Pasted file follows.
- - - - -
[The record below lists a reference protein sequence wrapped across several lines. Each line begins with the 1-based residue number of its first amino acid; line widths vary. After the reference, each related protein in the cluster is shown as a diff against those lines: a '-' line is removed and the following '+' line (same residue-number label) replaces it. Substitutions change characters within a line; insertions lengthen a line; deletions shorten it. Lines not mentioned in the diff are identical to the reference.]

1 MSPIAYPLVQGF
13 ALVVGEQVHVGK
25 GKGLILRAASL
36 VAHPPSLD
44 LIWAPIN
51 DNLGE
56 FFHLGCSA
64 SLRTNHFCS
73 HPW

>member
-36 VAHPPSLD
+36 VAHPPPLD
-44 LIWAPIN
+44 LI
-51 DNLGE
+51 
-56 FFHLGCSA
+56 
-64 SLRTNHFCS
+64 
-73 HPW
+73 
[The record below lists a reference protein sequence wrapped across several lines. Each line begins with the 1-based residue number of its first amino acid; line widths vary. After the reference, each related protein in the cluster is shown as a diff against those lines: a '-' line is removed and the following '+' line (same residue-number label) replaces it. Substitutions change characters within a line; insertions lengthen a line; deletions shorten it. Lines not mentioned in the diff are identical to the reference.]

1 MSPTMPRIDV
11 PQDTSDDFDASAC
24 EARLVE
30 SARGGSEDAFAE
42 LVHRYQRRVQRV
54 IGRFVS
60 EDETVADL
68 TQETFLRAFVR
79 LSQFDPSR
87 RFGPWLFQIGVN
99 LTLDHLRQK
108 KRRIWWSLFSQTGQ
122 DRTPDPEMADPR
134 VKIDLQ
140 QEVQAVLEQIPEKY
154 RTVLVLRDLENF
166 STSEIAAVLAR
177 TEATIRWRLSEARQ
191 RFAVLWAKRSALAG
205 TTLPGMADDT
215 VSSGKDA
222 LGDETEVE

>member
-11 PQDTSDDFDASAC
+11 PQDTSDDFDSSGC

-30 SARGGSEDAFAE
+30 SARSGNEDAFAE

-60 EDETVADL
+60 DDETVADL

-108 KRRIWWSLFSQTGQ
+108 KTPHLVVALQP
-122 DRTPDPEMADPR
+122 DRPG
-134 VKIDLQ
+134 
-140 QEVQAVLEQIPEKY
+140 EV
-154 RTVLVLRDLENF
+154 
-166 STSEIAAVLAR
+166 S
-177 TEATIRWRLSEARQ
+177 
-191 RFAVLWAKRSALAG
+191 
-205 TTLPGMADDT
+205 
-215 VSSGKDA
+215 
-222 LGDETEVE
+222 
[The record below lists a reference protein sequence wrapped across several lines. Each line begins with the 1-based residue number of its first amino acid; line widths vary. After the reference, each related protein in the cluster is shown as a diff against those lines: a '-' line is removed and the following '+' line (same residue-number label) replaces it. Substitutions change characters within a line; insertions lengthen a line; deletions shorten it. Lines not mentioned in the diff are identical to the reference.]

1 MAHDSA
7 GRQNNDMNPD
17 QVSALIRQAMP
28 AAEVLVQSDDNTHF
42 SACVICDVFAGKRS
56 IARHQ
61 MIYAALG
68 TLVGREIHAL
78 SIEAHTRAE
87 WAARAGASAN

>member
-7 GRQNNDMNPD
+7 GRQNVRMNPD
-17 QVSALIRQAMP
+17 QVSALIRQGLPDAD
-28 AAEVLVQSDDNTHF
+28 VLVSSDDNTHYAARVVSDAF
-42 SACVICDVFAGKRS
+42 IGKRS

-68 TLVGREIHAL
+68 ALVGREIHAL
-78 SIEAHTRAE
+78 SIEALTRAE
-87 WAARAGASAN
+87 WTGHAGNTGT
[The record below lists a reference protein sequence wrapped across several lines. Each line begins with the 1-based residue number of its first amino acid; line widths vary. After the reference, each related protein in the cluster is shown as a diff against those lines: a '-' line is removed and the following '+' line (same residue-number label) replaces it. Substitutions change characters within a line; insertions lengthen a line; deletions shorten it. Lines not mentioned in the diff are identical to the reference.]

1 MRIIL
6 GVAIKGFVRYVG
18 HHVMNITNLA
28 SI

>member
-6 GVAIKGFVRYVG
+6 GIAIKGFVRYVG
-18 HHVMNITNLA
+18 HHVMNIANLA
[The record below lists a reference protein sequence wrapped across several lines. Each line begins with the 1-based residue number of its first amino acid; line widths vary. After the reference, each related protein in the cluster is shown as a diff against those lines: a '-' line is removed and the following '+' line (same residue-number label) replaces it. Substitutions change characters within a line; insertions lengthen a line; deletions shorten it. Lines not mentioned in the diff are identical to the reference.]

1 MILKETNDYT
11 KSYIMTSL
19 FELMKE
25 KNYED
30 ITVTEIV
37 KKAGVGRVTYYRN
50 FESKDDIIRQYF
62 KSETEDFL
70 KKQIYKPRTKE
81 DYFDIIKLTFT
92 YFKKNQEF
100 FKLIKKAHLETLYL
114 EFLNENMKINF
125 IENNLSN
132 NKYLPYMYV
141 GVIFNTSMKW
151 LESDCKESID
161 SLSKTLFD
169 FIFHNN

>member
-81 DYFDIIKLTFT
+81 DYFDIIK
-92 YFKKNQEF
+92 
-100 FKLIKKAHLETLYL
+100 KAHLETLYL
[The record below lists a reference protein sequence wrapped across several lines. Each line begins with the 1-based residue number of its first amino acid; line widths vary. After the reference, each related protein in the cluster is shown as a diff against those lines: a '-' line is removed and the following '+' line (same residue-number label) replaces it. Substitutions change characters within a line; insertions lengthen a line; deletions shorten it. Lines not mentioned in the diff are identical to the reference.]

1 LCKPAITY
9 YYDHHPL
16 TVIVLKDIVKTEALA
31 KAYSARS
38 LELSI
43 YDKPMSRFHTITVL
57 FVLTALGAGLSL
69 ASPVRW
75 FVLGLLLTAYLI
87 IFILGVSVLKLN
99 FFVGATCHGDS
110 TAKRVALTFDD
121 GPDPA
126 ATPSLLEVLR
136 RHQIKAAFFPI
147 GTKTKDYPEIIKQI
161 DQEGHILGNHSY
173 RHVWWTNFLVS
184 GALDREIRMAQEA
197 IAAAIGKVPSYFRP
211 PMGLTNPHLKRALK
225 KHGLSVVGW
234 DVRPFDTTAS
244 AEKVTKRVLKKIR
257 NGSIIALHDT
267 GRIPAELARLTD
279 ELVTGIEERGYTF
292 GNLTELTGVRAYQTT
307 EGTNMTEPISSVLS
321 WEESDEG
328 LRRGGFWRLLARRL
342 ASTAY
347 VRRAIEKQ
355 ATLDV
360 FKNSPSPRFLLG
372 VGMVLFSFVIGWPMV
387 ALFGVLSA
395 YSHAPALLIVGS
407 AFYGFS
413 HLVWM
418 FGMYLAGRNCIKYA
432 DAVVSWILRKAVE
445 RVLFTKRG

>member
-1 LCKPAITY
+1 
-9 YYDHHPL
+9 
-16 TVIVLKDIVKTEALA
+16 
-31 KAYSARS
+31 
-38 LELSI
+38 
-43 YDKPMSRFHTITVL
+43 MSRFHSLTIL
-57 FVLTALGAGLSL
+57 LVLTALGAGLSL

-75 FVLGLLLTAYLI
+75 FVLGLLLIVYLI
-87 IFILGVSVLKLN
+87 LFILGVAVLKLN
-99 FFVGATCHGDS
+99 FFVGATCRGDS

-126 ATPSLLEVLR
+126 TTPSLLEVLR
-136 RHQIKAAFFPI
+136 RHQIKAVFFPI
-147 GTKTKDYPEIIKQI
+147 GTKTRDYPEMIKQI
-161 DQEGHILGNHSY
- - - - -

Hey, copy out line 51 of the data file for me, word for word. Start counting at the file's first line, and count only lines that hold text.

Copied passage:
+30 SARSGNEDAFAE